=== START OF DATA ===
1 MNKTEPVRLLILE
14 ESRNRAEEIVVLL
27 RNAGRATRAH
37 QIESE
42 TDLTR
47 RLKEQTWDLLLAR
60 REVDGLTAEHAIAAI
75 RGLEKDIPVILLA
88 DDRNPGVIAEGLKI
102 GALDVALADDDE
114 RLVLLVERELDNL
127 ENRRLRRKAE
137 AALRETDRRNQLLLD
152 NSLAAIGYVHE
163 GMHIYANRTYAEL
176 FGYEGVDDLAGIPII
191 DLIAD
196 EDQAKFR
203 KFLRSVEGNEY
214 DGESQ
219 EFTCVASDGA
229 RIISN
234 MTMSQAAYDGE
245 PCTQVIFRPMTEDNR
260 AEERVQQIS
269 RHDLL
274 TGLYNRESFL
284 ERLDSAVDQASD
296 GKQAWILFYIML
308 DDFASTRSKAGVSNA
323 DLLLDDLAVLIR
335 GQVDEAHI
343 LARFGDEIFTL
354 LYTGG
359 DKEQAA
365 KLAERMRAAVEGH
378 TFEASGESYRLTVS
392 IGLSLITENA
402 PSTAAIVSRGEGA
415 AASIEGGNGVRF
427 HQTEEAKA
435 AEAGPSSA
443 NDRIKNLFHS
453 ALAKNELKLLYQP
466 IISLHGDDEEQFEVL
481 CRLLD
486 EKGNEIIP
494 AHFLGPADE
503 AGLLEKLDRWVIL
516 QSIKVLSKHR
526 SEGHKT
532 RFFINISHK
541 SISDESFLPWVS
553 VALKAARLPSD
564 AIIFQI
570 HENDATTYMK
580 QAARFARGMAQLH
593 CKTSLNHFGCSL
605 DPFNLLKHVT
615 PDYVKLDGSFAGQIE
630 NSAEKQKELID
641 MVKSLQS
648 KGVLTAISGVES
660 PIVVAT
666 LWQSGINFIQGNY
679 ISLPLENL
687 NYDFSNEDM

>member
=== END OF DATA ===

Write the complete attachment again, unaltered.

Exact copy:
1 MNKTEPVRLLILE
14 ESRNRAEEIVVLL
27 RNAGRATRAH
37 QIESE
42 TDLTR
47 RLKEQTWDLLLAR
60 REVDGLTAEHAIAAI
75 RGLEKDIPVILLA
88 DDRNPGVIAEGLKI
102 GALDVALADDDE
114 RLVLLVERELDNL
127 ENRRLRRKAE
137 AALRETDRRNQLLLD
152 NSLAAIGYVHE
163 GMHIYANRTYAEL
176 FGYEGVDDLAGIPII
191 DLIAD
196 EDQAKFR
203 KFLRSVEGNEY
214 DGESQ
219 EFTCVASDGA
229 RIISN
234 MTMSQAAYDGE
245 PCTQVIFRPMTEDNR
260 AEERVQQIS
269 RHDLL
274 TGLYNRESFL
284 ERLDSAVDQASD
296 GKQAWILFYIML
308 DDFASTRSKAGVSNA
323 DLLLDDLAVLIR
335 GQVDEAHI
343 LARFGDEIFTL
354 LYTGG
359 DKEQAA
365 KLAERMRAAVEGH
378 TFEASGESYRLTVS
392 IGLSLITENA
402 PSTAAIVSRGEGA
415 AASIEGGNGVRF
427 HQTEEAKA
435 AEAGPSSA
443 NDRIKNLFHS
453 ALAKNELKLLYQP
466 IISLHGDDEEQFEVL
481 CRLLD
486 EKGNEIIP
494 AHFLGPADE
503 AGLLEKLDRWVIL
516 QSIKVLSKHR
526 SEGHKT
532 RFFINISHK
541 SISDESFLPWVS
553 VALKAARLPSD
564 AIIFQI
570 HENDATTYMK
580 QAARFARGMAQLH
593 CKTSLNHFGCSL
605 DPFNLLKHVT
615 PDYVKLDGSFAGQIE
630 NSAEKQKELID
641 MVKSLQS
648 KGVLTAISGVES
660 PIVVAT
666 LWQSGINFIQGNY
679 ISLPLENL
687 NYDFSNEDM

>member